I will defend the white city of Minas Tirith with my trust M1!

But the game can sometimes be irritating, especially when you have to deal with snipers.  These guys don't show up very often, but when they do they are an absolute PAIN.  Hard to see, unpredictable, and extremely dangerous, encounters with snipers turn into extended exercises in trial and error that are only made more frustrating by the game's checkpoint-based save system.  Panzergrenadiers are similarly irritating.  It's a little easier to spot them and avoid their shots, but one direct hit will kill you just about instantly.  Neither of these enemies ruin the fun of the rest of the game, but they do make it less of a joyous experience than it could have been.  So do the collision and physics glitches that occasionally pop up.  My character got stuck several times on the geometry, twice necessitating a restart.  And I found that I would sometimes momentarily start moving inexplicably fast when I passed over certain spots.  I suppose I should also mention that the friendly AI can sometimes get you killed by blocking you.  But again, all these are merely annoyances, not gamebreaking flaws.

Back when light bloom looked soooooooo cutting-edge
In my stupid little Graphic Wars article, I mentioned that Airborne had a lot of neat graphical effects (especially the explosions), but failed to combine them in a convincingly next-gen way.  And while I still mostly stand by that statement, I do have to admit that the game looks better the further you go.  The first level is easily the least impressive, and the last level actually looks quite nice.  Its lighting is still really static, however, and many textures are blurry.  And there's no AA.  And there are some weird graphical glitches, including guns that mysteriously disappear from your hands.  So the game looks ok (and some levels are fairly atmospheric), but not amazing.  In contrast, the sound work is great.  Everything sounds vivid and crisp, including your weapons.  Unfortunately, they also lack any sort of aural punch.  Submachineguns sound like someone tapping a piece of sheet metal with a pencil, and even rifles sound more like firecrackers than guns.  The familiar Medal of Honor musical score returns, and it's not bad.  But perhaps not as impressive as it used to be, and its earnest strains of whitewashed symphonic heroism can come across as rather trite.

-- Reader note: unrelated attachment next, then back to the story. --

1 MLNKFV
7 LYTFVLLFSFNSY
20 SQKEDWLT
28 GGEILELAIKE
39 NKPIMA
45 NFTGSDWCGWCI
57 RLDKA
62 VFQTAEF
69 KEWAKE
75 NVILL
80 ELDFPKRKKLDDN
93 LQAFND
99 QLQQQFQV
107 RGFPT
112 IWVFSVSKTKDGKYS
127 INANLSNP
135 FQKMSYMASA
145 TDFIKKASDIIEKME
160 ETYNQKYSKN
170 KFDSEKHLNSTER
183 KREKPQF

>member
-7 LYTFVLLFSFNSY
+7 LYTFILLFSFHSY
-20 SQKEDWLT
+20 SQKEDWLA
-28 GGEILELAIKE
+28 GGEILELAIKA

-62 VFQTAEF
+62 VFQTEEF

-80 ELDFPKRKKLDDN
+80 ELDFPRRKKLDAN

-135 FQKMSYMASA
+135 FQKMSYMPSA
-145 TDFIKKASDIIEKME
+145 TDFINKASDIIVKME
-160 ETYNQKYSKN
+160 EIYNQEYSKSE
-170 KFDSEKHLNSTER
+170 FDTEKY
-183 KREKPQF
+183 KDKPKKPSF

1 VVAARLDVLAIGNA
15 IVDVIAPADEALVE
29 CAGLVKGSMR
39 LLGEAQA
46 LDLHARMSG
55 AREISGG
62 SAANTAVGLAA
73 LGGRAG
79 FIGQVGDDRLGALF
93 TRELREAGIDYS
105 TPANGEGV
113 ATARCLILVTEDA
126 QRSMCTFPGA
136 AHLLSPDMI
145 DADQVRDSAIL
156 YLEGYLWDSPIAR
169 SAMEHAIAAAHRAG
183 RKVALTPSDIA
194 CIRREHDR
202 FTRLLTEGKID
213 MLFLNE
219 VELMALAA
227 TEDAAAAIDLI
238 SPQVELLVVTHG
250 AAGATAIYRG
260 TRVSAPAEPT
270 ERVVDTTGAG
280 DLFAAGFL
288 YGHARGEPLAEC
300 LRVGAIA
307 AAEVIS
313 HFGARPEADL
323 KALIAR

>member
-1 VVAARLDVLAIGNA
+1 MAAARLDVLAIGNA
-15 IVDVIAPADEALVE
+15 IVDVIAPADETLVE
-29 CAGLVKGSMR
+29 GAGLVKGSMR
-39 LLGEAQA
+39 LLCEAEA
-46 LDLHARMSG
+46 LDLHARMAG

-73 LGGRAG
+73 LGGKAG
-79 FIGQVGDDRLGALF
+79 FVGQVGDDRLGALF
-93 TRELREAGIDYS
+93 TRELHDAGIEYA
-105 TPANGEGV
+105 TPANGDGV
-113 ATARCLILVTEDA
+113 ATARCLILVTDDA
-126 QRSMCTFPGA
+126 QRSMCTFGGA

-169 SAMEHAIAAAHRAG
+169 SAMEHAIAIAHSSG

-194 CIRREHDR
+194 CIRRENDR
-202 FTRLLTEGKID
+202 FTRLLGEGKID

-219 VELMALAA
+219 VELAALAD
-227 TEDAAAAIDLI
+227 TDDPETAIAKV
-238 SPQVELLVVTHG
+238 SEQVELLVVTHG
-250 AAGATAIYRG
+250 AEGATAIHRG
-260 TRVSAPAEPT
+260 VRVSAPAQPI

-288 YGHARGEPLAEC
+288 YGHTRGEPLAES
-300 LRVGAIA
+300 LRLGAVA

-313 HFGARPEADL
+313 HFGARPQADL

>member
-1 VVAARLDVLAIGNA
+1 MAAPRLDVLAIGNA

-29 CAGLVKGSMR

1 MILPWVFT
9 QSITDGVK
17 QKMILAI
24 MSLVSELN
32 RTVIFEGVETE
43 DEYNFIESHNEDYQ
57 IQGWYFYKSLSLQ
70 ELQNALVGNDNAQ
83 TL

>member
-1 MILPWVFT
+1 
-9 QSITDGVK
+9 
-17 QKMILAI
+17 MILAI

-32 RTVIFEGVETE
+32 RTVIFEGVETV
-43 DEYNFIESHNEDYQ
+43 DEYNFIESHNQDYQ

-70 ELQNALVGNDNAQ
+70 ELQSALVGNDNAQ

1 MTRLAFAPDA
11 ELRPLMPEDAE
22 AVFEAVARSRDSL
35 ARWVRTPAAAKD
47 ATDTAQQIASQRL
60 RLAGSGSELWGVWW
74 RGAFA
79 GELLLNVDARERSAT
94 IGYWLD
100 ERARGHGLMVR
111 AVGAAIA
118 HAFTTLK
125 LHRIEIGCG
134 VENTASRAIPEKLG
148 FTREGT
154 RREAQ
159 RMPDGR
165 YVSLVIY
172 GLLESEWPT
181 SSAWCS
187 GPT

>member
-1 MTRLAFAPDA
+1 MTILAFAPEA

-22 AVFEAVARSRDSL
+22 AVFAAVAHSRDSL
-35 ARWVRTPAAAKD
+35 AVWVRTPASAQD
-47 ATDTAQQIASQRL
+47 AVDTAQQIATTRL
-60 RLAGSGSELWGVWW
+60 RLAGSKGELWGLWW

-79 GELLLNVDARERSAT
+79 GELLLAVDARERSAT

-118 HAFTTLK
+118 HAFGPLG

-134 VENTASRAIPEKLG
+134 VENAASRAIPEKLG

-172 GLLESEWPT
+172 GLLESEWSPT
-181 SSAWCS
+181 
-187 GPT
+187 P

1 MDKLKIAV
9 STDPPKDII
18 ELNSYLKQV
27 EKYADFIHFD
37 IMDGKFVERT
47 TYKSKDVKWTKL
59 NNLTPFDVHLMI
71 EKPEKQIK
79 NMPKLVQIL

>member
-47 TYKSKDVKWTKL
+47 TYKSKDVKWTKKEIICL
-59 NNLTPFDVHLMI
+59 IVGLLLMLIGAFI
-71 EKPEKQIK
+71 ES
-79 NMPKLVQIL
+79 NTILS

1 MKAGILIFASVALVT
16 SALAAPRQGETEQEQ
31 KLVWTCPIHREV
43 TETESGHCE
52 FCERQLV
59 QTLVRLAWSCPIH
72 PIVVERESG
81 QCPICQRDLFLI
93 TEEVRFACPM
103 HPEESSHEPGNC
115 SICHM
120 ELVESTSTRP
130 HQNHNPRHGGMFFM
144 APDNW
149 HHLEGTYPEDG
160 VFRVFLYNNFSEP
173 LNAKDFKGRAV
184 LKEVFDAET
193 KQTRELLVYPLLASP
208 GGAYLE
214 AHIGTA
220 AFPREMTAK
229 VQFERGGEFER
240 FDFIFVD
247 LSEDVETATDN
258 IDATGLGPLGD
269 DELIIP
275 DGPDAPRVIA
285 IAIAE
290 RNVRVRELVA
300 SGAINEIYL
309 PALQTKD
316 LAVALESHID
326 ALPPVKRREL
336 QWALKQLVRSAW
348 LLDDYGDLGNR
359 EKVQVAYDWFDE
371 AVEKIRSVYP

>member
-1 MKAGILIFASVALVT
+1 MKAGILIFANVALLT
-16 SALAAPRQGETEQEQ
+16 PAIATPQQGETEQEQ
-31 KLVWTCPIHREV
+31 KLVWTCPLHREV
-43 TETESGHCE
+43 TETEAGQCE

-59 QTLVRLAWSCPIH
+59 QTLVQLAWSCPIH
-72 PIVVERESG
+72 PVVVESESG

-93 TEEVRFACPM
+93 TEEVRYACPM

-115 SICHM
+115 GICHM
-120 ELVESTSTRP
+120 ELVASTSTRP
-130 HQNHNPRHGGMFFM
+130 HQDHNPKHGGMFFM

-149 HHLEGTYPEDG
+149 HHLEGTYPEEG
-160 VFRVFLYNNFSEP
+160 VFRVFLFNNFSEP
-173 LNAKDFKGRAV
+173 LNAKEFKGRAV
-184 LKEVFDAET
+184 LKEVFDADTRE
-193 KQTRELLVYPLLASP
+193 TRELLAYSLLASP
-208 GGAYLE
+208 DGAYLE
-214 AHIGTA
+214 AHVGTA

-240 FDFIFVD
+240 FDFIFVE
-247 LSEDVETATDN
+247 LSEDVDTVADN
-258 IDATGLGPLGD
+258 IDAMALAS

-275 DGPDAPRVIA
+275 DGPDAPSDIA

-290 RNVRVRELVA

Preparing to jump.

In fact, the game's entire tone can be rather trite.  Your fellow troops are all Jimmy (yes, all of them) from back home on the farm, straight out of apple pie America, accompanied by swelling horns and soaring strings, and eager to commend you on every successful headshot in the heat of battle.  But yet, the game sometimes decides it's going to be gritty and realistic.  You'll hear the desperate screams of a German soldier trapped in a burning tank, and witness a confused American navy firing on their own planes.  It's a strange contrast that gives an impression of emotional incoherency, even as the game so earnestly tries to do something meaningful.  There's no real plot to speak of either.  Just a succession of loosely-related missions with no real characters apart from yourself.  There's a vaguely interesting tutorial montage at the beginning of the game, and the pre-mission briefings are convincingly-acted, but that's about it.  Then again, one has to question whether it's necessary to invent a plot for a WWII shooter.  The game does do a fairly good job of giving you an idea what the 101st Airborne Division meant to the US Army, and what their contribution was.  And perhaps that's all it really needs to do.  Regardless, you don't play Airborne for its story or message.  You play it to parachute into battle and kill Nazis.